A new artificial intelligence circuit that mimics the human brain

The only physical similarity between AI and the human brain is its electricity-based operation. For example, artificial intelligence gets its outputs from silicon and metal circuits, while human cognition arises from a mass of living tissue. The way these systems work is also fundamentally different. Traditional computers store and compute information in various hardware components, with data transferred between memory and the microprocessor. On the other hand, the human brain links memory with processing, making it more efficient.

The inefficiency of computers makes AI models particularly energy-intensive. Data centers, where computers and devices are stored, account for 1 to 1.5 percent of global electricity consumption. In fact, by 2027, new AI servers could consume at least 85.4 terawatt-hours per year, exceeding the annual consumption of many small countries.

The human brain is significantly more efficient, so researchers have been trying for years to develop devices and materials that can better mimic its functions. They become those systems Neural computer systems The name of the thing.

A US research team has now taken a crucial first step by making a transistor, one of the building blocks of electronic circuits, act more like a neuron. Transistors are small switch-like devices that transmit and generate electrical signals, similar to neurons in a computer chip. They are used in almost all modern electronic devices. The new type of transistor, a synaptic transistor, combines memory with processing to consume less power.

Charming patterns

The new transistor enables neural circuits, increasing the energy efficiency of AI systems. This also allows the systems to go beyond simple pattern recognition and thus more closely resemble the brain's decision-making process.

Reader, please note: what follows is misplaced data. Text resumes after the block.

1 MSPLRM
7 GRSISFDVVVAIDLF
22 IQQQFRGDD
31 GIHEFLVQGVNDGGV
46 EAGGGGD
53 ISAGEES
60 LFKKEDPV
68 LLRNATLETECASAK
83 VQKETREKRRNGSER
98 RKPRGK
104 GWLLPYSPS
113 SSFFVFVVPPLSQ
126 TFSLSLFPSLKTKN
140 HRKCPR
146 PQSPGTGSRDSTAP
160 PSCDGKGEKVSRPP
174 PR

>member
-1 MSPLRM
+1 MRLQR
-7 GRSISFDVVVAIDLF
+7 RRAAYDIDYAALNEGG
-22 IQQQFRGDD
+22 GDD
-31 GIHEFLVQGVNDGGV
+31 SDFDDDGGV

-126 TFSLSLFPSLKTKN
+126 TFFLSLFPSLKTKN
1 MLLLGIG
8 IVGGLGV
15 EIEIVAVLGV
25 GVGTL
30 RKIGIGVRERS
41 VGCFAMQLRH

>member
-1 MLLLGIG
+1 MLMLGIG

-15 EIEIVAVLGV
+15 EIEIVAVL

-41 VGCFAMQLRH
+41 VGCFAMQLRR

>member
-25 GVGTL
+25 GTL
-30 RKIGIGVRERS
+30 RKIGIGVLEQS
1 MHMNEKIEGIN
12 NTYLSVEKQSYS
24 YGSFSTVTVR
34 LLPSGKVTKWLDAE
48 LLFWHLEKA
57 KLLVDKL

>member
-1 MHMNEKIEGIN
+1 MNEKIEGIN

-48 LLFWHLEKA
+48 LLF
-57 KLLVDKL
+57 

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To integrate memory directly into the operation of transistors, the research team focused on 2D materials with remarkably thin atomic arrangements. When these materials are layered in different directions, they form charming, changing patterns called corrugated superstructures. These structures can precisely regulate current, allowing data to be stored without a continuous power supply.

There are other moiré transistors, but they only operate at very low temperatures. So the new type is revolutionary because it operates at room temperature and uses twenty times less energy than other types of synaptic devices. Systems built on it are also said to be faster than regular computers.

Moreover, it can make innovative AI systems smarter. Thanks to embedded hardware, this circuit could also make AI models more brain-like at a higher level. According to the researchers, the transistor can “learn” from the data it processes. This is done through associative learning, where the system makes connections between different inputs, recognizes patterns and then creates connections. This method of learning is similar to the way the human brain forms memories and associations between concepts.

However, production methods for new transistors are not currently scalable, necessitating further research to realize the full potential of the circuit.

Megan Vasquez

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